The USA Today has tested a 4k/UHD TV and reported the results in its article “Cutting the Cord: Smart TVs can be the ticket to 4K”. The article summarizes the overall positive results of the author, Mike Snider, following a test drive of Samsung’s 78″ curved smart UHD set. (I don’t know too many 313 who would have any complaints about a $7,000 TV in their living room.)
There are several interesting aspects to this article. First of all, USA Today is not a technology publication, but a mainstream nationwide newspaper and by reporting test results of a UHD TV it is making clear that at least USA Today believes that this UHD TV thing is definitely coming.
The next aspect is the use of the term 4k in the title of the article. The publisher tested a UHD TV and not a 4K display. In mainstream news the term 4k is catching on much more rapidly than the UHD TV terminology, which is a lesson to be learned by all of the CE industry. Catchy phrases go viral very easily, even though the term is used incorrectly. Throughout the article the use of the terms makes them appear interchangeable.
USA Today sees a connection between smart TVs and UHD TVs. While I do not know of any UHD TV that is not also a smart TV at the same time, it sees this connection not because of the supplier’s model policy, but because of the available streaming of UHD content via OTT providers. It praises the image quality of native UHD content as the ultimate viewing experience. While also stating that the jump from 1080p to UHD is not as dramatic as from analog TV to 1080p (I wouldn’t argue with that statement), the journal still sees a difference to up-converted content. While up-converted content already exceeds the image quality of a 1080p TV, it sees the full potential of UHD only in original UHD content. When talking about content USA Today compared all forms of input, such as live TV, DVR’d shows, Blu-ray discs and DVDs.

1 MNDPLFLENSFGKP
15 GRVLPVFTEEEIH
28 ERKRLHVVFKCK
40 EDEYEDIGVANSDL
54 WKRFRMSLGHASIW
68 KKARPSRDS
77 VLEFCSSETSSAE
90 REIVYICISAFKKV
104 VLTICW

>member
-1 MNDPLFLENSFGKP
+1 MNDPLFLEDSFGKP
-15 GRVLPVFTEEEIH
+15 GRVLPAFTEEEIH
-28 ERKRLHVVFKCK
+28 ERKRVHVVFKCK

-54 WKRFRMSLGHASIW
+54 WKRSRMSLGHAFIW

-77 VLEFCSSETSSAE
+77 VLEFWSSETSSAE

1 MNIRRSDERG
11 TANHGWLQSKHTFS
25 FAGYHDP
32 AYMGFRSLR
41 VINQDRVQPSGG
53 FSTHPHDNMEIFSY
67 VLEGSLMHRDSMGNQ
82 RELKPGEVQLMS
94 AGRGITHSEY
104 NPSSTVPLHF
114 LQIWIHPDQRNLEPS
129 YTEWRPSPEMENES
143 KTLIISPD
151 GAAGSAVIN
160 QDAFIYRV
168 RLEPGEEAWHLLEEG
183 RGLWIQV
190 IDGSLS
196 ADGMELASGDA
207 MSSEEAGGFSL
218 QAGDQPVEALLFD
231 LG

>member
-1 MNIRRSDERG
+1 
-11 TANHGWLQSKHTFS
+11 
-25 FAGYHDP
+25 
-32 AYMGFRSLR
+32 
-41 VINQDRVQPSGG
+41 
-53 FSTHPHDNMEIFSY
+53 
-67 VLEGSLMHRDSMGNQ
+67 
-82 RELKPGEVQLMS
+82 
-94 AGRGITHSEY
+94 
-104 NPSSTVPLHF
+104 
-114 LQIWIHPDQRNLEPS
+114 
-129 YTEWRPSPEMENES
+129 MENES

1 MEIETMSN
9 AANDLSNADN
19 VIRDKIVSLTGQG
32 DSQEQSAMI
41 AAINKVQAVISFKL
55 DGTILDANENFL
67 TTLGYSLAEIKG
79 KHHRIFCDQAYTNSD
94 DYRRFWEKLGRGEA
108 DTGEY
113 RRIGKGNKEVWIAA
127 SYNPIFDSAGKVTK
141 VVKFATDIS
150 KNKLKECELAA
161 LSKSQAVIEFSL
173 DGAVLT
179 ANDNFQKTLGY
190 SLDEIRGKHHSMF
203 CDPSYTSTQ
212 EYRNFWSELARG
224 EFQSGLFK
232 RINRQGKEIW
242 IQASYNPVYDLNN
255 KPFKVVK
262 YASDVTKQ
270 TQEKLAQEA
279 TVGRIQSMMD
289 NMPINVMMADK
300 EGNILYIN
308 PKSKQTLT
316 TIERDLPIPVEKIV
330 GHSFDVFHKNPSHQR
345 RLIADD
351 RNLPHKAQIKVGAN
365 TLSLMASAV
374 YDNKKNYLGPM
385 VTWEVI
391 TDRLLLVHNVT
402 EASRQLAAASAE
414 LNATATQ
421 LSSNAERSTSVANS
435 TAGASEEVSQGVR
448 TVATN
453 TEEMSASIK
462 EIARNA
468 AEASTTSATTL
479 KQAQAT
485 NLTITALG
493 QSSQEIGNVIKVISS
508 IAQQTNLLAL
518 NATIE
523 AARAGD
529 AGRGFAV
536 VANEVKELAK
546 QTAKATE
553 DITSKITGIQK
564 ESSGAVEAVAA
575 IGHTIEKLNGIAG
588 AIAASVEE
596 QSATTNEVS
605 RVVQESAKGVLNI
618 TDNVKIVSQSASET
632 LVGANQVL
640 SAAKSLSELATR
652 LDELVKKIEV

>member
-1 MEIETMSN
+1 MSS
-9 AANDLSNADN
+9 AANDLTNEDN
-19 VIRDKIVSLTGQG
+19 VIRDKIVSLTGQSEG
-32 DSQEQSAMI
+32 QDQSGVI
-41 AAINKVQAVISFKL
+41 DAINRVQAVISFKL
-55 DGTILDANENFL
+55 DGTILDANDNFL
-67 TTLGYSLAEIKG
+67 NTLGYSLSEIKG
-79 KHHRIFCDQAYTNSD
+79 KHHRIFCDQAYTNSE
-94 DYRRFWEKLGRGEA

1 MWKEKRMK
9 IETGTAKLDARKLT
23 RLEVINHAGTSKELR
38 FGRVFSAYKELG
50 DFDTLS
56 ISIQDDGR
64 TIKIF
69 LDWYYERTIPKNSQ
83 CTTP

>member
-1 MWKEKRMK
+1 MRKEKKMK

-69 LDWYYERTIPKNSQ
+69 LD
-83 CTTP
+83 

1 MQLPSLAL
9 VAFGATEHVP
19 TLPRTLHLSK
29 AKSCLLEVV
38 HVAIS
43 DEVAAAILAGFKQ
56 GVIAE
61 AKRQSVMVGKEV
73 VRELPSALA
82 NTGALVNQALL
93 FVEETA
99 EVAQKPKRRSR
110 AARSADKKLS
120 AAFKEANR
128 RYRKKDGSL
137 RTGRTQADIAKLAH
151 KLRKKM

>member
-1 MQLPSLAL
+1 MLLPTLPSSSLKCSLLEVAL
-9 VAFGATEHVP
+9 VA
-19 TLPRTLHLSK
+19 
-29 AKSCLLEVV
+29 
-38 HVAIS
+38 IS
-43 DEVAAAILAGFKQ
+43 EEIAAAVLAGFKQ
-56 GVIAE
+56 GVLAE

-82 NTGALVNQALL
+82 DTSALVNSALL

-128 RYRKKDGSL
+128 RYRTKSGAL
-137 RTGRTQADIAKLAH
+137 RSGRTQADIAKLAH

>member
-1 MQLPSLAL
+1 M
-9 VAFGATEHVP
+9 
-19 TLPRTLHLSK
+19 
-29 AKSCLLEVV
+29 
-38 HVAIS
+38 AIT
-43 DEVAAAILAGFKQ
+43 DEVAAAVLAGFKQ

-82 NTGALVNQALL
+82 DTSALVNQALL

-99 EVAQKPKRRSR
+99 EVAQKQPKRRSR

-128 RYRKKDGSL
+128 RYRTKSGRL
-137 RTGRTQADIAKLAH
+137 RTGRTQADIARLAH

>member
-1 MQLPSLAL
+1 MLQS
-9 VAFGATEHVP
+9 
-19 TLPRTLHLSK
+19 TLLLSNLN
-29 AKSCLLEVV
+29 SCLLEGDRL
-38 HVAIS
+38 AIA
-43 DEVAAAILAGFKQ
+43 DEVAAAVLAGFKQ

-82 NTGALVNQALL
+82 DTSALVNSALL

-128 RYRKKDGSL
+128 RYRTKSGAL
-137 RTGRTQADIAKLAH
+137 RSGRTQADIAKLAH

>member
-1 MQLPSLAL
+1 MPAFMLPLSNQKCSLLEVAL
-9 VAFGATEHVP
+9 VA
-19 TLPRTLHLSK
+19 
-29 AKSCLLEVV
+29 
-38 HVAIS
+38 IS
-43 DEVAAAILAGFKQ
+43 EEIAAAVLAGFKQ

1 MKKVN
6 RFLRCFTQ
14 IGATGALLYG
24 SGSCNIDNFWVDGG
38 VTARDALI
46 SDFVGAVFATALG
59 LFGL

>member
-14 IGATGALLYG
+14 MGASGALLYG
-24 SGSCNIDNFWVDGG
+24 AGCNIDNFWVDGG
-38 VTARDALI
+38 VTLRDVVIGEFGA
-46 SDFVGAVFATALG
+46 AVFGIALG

Based on this enhanced viewing pleasure USA Today sees that smart TVs and OTT services will drive UHD adoption. This is a very interesting statement if we consider that, for example, Netflix UHD streaming requires a broadband connection of 25 Mbps. The average broadband connection speed in the USA was around 10 Mbps at the beginning of 2014 according to the “State of the Internet Report” from Akamai. This report has South Korea leading the pack with an average broadband speed of 23.6 Mbps to the consumer. In the USA, no provider offers 25 Mbps in the basic level, instead you will need a premium package for a little extra money. With my provider this is only about $5 per month, though this will differ substantially depending on the location and provider.
The article also quoted Joel Espelien of the Diffusion Group and a recent 4k/UHD forecast as seeing “widespread viewing of 4k content arriving in 2019 and growing quickly beyond”. While this may be true for viewing native UHD content, I doubt that it will take that long for the hardware side to take off. As a matter of fact I believe that 2014/2015 will be the years that we see as the start of mass adoption for UHD TVs in coming years, thanks in part to articles like the one published by USA Today. – Norbert Hildebrand